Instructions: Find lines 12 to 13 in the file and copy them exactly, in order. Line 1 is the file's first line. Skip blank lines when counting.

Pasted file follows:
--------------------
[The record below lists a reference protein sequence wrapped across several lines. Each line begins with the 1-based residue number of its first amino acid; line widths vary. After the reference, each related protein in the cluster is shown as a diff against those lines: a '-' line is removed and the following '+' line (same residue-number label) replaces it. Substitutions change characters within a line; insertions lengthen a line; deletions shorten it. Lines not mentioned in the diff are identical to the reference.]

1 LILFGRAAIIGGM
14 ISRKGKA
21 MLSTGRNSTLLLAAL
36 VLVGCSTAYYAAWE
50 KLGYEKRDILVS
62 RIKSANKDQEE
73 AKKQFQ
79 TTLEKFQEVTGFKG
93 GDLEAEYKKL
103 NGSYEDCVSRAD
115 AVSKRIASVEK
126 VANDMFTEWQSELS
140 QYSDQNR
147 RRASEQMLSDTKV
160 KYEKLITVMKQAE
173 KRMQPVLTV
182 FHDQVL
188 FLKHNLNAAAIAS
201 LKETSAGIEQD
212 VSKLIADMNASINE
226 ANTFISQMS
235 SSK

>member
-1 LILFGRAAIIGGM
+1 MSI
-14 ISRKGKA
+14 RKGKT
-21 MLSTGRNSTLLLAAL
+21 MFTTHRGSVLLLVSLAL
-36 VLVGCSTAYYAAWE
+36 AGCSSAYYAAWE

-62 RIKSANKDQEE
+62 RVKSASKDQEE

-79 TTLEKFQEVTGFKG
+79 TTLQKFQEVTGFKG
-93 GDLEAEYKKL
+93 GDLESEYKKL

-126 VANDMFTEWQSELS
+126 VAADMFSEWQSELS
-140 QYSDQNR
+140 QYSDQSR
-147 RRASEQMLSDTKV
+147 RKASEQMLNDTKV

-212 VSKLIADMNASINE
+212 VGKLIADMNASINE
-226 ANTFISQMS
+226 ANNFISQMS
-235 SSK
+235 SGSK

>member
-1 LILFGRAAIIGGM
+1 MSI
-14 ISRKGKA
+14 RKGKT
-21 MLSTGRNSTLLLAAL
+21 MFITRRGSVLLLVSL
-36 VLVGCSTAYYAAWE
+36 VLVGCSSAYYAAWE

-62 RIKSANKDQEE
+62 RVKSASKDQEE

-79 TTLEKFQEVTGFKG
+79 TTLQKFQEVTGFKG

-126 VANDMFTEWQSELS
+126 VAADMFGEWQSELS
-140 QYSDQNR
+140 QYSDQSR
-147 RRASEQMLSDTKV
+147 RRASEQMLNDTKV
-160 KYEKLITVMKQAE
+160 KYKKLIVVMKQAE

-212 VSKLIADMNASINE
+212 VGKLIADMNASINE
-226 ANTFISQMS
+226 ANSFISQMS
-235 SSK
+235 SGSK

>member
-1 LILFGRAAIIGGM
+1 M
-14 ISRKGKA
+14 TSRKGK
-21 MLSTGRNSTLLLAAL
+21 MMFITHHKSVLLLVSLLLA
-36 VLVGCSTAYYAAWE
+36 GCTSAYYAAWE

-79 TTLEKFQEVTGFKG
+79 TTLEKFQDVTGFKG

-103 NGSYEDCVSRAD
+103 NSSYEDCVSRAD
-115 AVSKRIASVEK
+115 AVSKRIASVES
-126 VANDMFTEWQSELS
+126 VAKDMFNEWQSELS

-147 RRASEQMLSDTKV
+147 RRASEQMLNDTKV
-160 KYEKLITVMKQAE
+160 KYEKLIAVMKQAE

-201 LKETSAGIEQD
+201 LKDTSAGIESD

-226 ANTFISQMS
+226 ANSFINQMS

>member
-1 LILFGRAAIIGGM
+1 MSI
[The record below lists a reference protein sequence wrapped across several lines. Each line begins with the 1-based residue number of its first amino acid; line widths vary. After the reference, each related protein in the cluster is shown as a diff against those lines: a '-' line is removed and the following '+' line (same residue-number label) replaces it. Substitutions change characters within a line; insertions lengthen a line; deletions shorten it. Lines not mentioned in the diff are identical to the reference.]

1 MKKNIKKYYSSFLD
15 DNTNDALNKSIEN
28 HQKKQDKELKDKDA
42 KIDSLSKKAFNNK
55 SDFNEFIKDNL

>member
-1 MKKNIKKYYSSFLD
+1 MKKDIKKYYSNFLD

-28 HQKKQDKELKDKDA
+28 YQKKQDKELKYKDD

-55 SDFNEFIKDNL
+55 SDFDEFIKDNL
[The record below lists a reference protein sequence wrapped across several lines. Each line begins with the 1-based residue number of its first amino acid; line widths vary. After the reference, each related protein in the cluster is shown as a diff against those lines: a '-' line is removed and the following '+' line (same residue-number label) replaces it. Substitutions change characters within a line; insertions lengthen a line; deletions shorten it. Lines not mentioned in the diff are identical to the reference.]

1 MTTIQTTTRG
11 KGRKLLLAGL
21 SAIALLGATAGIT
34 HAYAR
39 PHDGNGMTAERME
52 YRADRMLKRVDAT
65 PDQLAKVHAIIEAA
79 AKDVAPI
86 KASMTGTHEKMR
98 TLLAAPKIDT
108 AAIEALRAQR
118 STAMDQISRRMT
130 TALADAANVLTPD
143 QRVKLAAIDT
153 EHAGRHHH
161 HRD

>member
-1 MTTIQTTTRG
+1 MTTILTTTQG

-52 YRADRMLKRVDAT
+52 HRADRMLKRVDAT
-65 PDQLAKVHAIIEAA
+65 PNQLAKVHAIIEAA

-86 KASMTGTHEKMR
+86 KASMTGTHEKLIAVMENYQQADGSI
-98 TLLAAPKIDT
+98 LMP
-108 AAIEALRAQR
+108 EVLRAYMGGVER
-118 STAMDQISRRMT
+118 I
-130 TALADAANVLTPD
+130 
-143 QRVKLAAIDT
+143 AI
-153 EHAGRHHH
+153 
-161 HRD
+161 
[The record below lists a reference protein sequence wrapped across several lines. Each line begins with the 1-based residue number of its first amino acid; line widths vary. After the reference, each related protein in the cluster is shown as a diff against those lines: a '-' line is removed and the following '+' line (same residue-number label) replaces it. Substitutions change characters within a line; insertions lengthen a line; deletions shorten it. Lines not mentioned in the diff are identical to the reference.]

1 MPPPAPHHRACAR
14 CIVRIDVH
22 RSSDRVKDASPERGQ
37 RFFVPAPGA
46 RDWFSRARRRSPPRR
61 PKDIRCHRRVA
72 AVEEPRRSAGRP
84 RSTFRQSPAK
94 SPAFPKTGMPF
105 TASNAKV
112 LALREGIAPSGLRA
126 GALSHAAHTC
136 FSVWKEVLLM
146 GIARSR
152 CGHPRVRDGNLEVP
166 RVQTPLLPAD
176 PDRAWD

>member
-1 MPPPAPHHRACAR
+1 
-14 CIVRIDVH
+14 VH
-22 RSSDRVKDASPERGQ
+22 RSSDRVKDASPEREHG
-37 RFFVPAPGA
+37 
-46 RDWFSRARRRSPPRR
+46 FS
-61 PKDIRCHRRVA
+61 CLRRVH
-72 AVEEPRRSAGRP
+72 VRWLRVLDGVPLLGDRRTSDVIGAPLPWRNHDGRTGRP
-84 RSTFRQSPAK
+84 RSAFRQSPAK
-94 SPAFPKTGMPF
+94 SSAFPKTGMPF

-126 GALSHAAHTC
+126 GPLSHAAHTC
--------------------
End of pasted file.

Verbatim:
115 AVSKRIASVEK
126 VANDMFTEWQSELS